When I left Germany in my youth and started the journey into the unknown, my suitcase was  heavy—full of old things and an unknown future. This time, more than thirty years later, my suitcase is full of images of the inner journey. Still full but so much lighter at the same time.

This exhibition is being organised by my sister and it will be on for two months in an alternative health centre in Kreuzberg. I am glad to be able to take back this small harvest— fruits grown out of a sense of estrangement and separation. That wound was a blessing in the end—it made me go searching and not to take everything for granted.

I found a life here, one I could not have imagined. I found creative and artistic expression. I found friends and much kindness. I found Buddhist-based teachings —teachings of connection and interdependence that over time shift old patterns and views and are transformative.

I’ll be off soon—a bit apprehensive but curious about being immersed for three months ‘back home’.

Play 3

Play-3Early winter days. Treasured spacious days, some sunny, some overcast. I love the hours when I can sit propped up with laptop on knees and continue my writing project. I follow the threads and learn how they weave themselves, what shape they want to take. What shape they can take. Writing is intricate. There is so much to it— sentence structure, re-arranging or deleting, logic, flow, tension, repetition..… and that’s only the first draft.

It’s humbling to write. There is often a gap between the desire and longing for an unknown elusive quality and the actual outcome. But all in all it is flowing quite nicely and I like the solitary nature of it and the prospect of hours ahead with no distractions.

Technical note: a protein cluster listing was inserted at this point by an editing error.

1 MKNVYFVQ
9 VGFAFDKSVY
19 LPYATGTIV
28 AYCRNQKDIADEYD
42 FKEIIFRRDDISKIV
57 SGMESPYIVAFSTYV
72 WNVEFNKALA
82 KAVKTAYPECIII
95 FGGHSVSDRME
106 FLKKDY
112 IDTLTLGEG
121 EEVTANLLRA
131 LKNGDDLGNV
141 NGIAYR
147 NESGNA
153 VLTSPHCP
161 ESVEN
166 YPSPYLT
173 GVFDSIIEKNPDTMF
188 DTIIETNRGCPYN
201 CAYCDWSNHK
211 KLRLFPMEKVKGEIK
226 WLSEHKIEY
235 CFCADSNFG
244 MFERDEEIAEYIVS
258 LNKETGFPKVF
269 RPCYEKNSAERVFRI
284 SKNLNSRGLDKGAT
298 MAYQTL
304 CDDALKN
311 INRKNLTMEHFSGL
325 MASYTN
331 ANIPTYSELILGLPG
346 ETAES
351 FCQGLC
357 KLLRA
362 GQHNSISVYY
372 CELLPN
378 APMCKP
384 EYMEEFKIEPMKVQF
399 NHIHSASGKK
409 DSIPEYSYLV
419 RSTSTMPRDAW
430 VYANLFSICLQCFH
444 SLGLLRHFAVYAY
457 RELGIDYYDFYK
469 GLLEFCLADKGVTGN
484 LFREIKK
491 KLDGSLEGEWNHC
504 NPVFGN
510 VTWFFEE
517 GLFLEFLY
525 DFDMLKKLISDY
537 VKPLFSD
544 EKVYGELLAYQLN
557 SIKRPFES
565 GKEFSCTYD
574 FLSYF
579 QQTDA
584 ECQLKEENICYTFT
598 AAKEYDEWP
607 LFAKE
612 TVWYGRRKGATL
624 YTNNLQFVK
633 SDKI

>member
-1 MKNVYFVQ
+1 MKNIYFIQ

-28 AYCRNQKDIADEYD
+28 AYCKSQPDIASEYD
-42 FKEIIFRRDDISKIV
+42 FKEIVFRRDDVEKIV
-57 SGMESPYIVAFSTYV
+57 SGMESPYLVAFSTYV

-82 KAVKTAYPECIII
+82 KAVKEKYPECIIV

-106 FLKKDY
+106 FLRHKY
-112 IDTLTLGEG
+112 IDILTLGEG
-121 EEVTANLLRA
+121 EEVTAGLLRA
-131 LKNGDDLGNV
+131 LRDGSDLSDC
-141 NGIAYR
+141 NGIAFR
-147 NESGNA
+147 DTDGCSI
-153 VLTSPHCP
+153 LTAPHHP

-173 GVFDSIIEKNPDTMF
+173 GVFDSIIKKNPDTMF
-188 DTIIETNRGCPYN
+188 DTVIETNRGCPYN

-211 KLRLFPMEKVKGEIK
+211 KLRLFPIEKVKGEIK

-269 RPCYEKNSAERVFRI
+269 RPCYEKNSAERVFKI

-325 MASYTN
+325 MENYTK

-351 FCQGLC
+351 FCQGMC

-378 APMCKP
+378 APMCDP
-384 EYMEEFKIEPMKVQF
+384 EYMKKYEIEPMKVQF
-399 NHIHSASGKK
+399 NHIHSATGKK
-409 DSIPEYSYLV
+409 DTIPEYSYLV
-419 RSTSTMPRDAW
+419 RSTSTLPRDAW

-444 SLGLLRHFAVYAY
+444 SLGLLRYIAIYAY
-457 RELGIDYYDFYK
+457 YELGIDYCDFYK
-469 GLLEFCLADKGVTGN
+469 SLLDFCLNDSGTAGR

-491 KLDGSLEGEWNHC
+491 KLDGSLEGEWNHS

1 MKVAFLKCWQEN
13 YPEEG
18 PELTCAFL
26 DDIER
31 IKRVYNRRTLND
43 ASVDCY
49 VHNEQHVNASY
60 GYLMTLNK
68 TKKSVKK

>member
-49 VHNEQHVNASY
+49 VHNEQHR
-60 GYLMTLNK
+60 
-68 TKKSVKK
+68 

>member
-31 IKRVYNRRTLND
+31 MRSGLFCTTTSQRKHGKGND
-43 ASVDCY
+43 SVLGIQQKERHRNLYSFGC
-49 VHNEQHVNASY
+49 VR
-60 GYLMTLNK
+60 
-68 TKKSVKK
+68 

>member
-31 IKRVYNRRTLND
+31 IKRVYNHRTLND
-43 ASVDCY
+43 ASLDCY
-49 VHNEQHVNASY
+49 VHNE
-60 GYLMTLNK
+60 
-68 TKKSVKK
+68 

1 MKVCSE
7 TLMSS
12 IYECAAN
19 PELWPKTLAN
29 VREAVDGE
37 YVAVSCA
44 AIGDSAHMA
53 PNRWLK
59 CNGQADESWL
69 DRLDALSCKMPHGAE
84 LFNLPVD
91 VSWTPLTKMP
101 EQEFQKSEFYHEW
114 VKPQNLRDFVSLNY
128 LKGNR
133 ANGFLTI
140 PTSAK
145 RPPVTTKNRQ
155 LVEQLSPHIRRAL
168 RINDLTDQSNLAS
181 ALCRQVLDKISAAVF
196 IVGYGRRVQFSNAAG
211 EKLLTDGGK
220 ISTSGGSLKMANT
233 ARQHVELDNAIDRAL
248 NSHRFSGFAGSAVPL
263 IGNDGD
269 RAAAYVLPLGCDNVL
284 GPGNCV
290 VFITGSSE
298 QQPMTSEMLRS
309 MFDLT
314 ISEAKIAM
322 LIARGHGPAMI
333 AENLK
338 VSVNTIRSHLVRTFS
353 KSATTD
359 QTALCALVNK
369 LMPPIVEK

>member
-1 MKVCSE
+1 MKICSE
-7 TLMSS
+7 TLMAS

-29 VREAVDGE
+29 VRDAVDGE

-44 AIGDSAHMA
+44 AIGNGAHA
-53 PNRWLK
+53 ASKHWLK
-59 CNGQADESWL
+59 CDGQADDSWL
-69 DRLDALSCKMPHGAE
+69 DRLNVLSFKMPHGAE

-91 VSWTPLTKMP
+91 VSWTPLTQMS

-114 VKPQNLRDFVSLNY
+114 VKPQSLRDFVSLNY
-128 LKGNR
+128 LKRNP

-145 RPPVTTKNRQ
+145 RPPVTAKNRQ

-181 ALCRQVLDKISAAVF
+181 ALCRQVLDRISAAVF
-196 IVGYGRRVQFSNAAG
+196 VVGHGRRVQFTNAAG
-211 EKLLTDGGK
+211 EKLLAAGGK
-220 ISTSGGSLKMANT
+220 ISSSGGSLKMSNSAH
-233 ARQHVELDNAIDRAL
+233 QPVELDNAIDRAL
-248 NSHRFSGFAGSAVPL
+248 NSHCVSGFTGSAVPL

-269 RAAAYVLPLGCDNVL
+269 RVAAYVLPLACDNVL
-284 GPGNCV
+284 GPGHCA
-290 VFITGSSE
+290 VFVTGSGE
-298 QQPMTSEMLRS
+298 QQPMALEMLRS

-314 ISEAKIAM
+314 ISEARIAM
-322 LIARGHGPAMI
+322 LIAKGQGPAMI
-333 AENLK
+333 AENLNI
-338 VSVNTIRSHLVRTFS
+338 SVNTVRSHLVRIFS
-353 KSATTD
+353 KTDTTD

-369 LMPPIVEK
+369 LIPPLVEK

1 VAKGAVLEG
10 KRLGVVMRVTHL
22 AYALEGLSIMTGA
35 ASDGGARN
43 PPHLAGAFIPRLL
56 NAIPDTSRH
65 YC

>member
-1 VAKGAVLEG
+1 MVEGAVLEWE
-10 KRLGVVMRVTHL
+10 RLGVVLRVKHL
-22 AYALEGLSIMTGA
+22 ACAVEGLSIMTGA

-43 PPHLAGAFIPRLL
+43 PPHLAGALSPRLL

In the past when I sought the approval and appraisal of the writing from others tension set in. Their response might stop the flow—could even pull the plug on my writing project. So now I follow a teacher’s advice ‘to be an audience of one’.

‘Strong pressure to perform well inhibits creativity and learning by focusing attention strongly and narrowly on the goal, thereby reducing the ability to focus on means. In the pressured state, one tends to fall back on instinctive or well-learned ways of doing things.’
Peter Gray on his blog on play

A week ago I made the first winter fire in the back yard burning dry sticks and branches… and ten A 4 diaries from my stack of journals that I kept over the years. The stack is reducing….I am relieved. They were only relevant for that moment in time when they were written— and only for me.

But lately my mind has been a bit like a sieve with large gaps where chunks of information seem to fall through. I wondered about the lack of record I am left with now and wrote a poem this morning.

Golden leaves in autumn

I’ll make a list one day
of how the years were spent
their main features and scope
time passing

A small notebook of names
dates, lists, travels, highlights
people met and projects
planned and accomplished

I am starting to forget
entering oblivion
the good and the bad
puzzled and relieved